The systematic relationships and biogeographic history of ornithischian dinosaurs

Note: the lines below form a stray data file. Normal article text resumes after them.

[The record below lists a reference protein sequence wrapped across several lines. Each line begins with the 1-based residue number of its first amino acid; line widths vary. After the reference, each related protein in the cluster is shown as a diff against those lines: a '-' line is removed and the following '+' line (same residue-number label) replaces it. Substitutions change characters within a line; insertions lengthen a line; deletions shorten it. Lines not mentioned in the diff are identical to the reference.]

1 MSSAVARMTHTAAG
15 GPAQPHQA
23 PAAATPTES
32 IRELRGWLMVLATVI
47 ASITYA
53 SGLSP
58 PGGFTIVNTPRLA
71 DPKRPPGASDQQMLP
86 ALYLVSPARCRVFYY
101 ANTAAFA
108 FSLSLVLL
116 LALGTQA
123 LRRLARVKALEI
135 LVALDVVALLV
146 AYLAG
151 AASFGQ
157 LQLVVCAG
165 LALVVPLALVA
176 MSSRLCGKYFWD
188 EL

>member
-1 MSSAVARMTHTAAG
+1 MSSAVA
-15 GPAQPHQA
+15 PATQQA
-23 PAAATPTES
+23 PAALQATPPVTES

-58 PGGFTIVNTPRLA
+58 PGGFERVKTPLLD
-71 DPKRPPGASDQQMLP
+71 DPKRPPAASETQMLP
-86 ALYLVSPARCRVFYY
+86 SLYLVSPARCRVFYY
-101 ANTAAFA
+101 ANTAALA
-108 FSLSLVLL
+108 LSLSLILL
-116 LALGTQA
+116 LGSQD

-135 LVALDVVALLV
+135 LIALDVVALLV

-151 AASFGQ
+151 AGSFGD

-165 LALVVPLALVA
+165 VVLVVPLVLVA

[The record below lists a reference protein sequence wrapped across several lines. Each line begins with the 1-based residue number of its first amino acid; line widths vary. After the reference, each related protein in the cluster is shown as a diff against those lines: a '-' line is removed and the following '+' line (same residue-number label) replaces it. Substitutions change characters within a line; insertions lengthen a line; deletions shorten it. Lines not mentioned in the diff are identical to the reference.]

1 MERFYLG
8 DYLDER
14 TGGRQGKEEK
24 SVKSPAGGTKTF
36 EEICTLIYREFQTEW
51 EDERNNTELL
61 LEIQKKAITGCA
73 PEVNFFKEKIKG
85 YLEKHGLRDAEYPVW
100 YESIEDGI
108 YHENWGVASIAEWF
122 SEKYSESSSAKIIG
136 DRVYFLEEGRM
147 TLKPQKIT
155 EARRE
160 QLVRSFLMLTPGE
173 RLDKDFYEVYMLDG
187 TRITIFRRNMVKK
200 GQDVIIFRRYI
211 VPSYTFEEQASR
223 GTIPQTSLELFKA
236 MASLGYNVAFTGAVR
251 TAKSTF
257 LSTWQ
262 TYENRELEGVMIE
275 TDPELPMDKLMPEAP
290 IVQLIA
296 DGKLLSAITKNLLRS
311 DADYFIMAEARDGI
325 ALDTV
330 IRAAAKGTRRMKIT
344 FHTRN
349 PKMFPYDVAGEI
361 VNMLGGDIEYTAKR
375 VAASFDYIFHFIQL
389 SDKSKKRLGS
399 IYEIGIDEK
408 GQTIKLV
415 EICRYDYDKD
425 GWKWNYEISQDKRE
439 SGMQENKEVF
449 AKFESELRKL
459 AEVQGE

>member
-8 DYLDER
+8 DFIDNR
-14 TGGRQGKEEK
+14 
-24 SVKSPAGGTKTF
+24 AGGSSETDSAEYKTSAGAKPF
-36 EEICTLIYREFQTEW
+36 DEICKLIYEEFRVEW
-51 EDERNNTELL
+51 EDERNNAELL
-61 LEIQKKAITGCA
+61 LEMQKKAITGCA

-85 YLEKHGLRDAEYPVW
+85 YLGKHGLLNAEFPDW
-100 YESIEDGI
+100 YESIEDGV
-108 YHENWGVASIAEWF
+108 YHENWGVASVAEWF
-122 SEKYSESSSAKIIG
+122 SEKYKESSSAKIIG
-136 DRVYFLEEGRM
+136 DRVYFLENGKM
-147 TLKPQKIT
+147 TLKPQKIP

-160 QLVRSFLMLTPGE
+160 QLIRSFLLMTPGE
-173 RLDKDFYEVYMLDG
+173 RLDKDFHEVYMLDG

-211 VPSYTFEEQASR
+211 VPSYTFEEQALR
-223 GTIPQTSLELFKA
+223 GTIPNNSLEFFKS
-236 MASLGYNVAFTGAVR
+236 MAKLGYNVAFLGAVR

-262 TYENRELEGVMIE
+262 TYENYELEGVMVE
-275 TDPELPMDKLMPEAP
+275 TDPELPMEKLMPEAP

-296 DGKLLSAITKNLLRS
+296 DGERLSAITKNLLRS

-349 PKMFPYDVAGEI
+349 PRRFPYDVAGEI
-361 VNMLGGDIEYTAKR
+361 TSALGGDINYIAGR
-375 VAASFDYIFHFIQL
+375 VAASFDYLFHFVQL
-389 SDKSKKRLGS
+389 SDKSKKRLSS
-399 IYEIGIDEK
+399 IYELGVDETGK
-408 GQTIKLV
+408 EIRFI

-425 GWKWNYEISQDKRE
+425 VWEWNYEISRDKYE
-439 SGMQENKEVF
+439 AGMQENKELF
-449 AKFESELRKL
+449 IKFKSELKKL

The systematic relationships of taxa traditionally referred to as ‘basal ornithopods’ or ‘hypsilophodontids’ remain poorly resolved since it was discovered that these taxa are not a monophyletic group, but rather a paraphyletic set of neornithischian taxa. Thus, even as the known diversity of these taxa has dramatically increased over the past two decades, our knowledge of their placement relative to each other and the major ornithischian subclades remained incomplete. This study employs the largest phylogenetic dataset yet compiled to assess basal ornithischian relationships (255 characters for 65 species level terminal taxa). The resulting strict consensus tree is the most well-resolved, stratigraphically consistent hypothesis of basal ornithischian relationships yet hypothesized. The only non-iguanodontian ornithopod (=basal ornithopod) recovered in this analysis is Hypsilophodon foxii. The majority of former ‘hypsilophodontid’ taxa are recovered within a single clade (Parksosauridae) that is situated as the sister-taxon to Cerapoda. The Parksosauridae is divided between two subclades, the Orodrominae and the Thescelosaurinae. This study does not recover a clade consisting of the Asian taxa Changchunsaurus, Haya, and Jeholosaurus (=Jeholosauridae). Rather, the former two taxa are recovered as basal members of Thescelosaurinae, while the latter taxon is recovered in a clade with Yueosaurus near the base of Neornithischia.The endemic South American clade Elasmaria is recovered within the Thescelosaurinae as the sister taxon to Thescelosaurus. This study supports the origination of Dinosauria and the early diversification of Ornithischia within Gondwana. Neornithischia first arose in Africa by the Early Jurassic before dispersing to Asia before the late Middle Jurassic, where much of the diversification among non-cerapodan neornithischians occurred. Under the simplest scenario the Parksosauridae originated in North America, with at least two later dispersals to Asia and one to South America. However, when ghost lineages are considered, an alternate dispersal hypothesis has thescelosaurines dispersing from Asia into South America (via North America) during the Early Cretaceous, then back into North America in the latest Cretaceous. The latter hypothesis may explain the dominance of orodromine taxa prior to the Maastrichtian in North America and the sudden appearance and wide distribution of thescelosaurines in North America beginning in the early Maastrichtian. While the diversity of parksosaurids has greatly increased over the last fifteen years, a ghost lineage of over 40 myr is present between the base of Parksosauridae and Cerapoda, indicating that much of the early history and diversity of this clade is yet to be discovered. This new phylogenetic hypothesis provides a comprehensive framework for testing further hypotheses regarding evolutionary patterns and processes within Ornithischia.